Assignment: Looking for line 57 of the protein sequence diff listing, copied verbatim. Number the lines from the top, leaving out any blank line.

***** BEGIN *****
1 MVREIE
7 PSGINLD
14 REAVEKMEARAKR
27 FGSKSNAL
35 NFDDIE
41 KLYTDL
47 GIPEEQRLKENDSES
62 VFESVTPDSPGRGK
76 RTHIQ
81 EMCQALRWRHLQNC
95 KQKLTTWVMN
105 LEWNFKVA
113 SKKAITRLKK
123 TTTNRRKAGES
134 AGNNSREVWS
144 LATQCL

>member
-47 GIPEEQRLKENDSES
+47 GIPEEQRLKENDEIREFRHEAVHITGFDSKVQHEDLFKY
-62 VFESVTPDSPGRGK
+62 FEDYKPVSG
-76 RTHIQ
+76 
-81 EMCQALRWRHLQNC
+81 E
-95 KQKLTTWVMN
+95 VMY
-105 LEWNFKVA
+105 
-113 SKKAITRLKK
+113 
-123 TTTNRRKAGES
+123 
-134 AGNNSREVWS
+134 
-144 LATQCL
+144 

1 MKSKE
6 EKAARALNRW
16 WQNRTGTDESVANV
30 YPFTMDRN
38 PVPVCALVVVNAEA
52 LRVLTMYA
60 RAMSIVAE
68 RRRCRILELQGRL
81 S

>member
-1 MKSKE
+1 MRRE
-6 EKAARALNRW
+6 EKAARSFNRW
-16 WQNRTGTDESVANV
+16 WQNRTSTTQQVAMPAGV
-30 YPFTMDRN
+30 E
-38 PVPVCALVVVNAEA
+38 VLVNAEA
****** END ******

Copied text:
+38 VLVNAEA